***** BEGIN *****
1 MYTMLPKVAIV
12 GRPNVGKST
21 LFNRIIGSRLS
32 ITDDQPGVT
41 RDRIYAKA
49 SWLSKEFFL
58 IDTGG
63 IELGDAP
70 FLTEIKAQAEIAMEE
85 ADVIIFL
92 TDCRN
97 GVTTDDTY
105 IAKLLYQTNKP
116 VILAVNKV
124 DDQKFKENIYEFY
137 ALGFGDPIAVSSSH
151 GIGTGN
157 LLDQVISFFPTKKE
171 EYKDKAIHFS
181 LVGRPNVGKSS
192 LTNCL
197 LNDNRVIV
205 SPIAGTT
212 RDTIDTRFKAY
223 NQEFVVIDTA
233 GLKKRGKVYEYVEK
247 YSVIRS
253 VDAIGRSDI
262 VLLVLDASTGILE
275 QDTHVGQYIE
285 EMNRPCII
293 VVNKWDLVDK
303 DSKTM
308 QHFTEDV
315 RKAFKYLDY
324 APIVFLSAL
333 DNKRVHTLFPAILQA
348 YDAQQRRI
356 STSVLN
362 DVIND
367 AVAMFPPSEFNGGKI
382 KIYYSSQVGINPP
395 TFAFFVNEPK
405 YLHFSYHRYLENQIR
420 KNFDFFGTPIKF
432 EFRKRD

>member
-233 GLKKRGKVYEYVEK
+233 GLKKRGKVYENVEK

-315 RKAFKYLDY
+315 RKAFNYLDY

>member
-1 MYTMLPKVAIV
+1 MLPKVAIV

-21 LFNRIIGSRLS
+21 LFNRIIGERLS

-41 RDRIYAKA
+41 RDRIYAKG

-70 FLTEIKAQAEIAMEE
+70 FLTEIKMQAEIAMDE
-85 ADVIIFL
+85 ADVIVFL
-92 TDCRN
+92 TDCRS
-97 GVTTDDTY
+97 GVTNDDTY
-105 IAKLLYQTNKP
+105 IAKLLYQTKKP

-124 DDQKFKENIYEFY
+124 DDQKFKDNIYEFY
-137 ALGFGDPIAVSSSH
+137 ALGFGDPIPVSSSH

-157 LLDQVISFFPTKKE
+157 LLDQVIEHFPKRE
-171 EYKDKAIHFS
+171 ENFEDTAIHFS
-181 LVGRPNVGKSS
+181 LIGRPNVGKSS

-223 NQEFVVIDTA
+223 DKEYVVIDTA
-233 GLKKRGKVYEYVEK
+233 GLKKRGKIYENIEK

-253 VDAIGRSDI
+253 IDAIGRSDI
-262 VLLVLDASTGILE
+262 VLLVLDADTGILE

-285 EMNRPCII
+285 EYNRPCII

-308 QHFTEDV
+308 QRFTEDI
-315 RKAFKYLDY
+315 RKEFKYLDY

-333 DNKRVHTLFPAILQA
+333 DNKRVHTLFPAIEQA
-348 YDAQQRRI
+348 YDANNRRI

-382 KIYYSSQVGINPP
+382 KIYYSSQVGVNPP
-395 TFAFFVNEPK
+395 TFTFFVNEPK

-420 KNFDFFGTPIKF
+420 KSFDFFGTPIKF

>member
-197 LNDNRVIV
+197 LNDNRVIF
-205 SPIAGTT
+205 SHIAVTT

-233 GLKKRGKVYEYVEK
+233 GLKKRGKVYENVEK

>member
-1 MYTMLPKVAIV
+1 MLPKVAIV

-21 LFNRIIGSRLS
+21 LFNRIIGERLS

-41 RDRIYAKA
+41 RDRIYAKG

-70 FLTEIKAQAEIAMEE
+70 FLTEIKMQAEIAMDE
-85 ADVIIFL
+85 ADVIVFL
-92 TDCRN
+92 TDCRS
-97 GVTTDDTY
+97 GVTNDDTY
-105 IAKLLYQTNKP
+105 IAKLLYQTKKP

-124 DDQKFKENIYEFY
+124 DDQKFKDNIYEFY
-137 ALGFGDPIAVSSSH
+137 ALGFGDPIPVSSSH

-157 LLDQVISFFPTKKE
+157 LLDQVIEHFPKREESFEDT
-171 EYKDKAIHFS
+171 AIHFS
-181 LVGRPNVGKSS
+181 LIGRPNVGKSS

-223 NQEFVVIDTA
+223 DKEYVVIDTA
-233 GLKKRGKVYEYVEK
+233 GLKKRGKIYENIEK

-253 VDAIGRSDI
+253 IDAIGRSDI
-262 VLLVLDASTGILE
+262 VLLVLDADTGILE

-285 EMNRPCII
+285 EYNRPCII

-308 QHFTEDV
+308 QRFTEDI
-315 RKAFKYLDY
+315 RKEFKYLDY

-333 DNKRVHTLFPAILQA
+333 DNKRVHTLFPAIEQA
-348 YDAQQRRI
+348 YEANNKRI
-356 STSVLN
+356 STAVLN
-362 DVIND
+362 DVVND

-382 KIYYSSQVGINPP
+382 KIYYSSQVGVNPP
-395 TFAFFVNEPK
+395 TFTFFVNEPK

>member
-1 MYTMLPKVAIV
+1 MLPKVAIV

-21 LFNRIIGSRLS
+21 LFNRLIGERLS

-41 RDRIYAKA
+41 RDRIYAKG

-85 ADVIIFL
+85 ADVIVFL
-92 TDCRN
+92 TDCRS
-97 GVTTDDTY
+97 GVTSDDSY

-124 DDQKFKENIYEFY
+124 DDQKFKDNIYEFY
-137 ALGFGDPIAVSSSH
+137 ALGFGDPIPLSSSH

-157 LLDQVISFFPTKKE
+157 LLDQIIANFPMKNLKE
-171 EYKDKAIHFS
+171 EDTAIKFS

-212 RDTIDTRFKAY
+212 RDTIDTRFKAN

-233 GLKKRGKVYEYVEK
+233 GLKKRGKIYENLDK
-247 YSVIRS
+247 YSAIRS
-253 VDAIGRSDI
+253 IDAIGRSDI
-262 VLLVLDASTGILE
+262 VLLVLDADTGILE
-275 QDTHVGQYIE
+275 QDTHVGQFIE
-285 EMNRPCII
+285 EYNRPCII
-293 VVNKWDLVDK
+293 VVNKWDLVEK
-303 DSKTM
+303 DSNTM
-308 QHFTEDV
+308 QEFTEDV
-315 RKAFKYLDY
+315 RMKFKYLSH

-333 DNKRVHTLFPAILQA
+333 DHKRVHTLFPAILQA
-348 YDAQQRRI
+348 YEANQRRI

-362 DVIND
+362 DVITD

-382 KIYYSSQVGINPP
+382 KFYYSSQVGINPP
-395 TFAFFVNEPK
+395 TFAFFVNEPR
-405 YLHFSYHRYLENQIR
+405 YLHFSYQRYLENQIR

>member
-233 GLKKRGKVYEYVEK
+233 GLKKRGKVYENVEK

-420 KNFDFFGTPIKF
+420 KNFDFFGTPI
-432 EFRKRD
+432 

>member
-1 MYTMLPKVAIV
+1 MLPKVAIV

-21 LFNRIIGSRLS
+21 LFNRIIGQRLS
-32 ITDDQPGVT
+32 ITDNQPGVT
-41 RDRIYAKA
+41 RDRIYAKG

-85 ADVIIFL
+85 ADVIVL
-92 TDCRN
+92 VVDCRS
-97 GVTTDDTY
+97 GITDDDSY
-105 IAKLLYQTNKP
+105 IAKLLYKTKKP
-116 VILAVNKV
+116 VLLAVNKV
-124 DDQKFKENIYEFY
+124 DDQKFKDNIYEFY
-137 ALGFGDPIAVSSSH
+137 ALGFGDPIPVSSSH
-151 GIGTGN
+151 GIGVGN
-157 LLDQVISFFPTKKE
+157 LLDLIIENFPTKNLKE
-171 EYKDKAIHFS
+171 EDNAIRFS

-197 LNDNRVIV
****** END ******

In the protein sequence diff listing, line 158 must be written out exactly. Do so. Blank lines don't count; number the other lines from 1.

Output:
+362 DVVND